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GENEVA, TX (SABINE COUNTY)

GENEVA, TEXAS (Sabine County). Geneva is at the junction of State Highway 21 and Farm Road 330, ten miles northwest of Hemphill in northern Sabine County. The site is considered to be the oldest one to be continuously occupied in East Texas. State Highway 21, which crosses Sabine County east to west and runs through Geneva, follows the route of the Old San Antonio Road. During the mid-1700s Antonio Gil Ibarvo established his ranch, El Lobanillo, there. When the Spanish forced residents to evacuate the area in 1773, those too ill or otherwise unable to travel remained at Ibarvo's ranch with relatives who stayed to care for them. Ibarvo turned his interest in the property over to Juan Ignacio Pifermo, who made formal application for the grant in 1794. His grant was confirmed in 1810, and he later passed the land on to his son-in-law, John Maximillian, who lived in the area into the 1840s. Although the site was continuously occupied, settlement was sparse until the 1850s, when a community began to form, apparently first called Shawnee Village and later Jimtown, after Jim Halbert and Jim Willis, two early residents. By the time the post office was established in 1884, the town was called Geneva. In 1890 it had a population of 150, a hotel, a school, two churches, and three stores. By 1925 its population had declined to 100, and it was reported at that level from 1933 to 2000. A Texas Historical Commission marker in Geneva commemorates El Lobanillo.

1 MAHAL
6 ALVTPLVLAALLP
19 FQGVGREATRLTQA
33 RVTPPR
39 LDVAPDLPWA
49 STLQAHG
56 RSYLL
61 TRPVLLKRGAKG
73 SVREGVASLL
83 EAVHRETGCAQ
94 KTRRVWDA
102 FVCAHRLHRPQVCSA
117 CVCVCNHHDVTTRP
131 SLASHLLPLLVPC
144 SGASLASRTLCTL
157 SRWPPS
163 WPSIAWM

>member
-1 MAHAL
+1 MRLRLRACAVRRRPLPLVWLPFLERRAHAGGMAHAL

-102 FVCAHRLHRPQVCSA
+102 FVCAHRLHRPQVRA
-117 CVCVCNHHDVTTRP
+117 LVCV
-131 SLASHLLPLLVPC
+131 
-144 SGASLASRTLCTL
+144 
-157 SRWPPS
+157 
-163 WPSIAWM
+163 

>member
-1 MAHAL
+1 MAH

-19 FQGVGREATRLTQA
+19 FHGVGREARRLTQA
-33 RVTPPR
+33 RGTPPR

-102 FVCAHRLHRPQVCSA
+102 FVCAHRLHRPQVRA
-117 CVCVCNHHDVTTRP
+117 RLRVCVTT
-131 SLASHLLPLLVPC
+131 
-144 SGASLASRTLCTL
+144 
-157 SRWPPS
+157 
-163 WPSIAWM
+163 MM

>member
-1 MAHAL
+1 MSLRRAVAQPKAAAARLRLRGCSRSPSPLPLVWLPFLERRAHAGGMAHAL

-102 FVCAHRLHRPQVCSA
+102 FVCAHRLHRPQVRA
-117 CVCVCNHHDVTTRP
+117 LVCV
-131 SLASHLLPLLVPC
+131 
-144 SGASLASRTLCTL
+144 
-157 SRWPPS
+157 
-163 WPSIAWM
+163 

BIBLIOGRAPHY: 

Robert Cecil McDaniel, Sabine County, Texas (Waco: Texian, 1987). Edna McDaniel White and Blanche Findley Toole, Sabine County Historical Sketches and Genealogical Records (Beaumont, 1972).

Cecil Harper, Jr.

Citation

The following, adapted from the Chicago Manual of Style, 15th edition, is the preferred citation for this article.

Cecil Harper, Jr., "GENEVA, TX (SABINE COUNTY)," Handbook of Texas Online (http://www.tshaonline.org/handbook/online/articles/hlg12), accessed December 17, 2014. Uploaded on June 15, 2010. Published by the Texas State Historical Association.
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